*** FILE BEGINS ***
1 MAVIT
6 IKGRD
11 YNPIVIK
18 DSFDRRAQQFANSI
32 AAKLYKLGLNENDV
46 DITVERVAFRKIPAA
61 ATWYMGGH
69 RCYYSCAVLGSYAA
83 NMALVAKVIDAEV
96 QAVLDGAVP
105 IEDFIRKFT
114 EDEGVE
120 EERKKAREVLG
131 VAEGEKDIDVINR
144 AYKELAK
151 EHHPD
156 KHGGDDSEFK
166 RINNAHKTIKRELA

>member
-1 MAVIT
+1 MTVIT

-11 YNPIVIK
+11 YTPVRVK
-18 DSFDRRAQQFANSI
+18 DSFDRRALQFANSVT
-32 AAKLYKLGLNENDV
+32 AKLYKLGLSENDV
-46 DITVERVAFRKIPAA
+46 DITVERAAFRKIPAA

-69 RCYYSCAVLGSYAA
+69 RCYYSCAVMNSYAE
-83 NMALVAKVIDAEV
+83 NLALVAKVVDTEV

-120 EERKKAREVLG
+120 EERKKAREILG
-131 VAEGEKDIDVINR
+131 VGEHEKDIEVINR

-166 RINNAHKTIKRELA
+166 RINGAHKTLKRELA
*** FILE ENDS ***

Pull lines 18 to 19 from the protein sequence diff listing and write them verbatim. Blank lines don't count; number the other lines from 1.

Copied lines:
166 RINNAHKTIKRELA

>member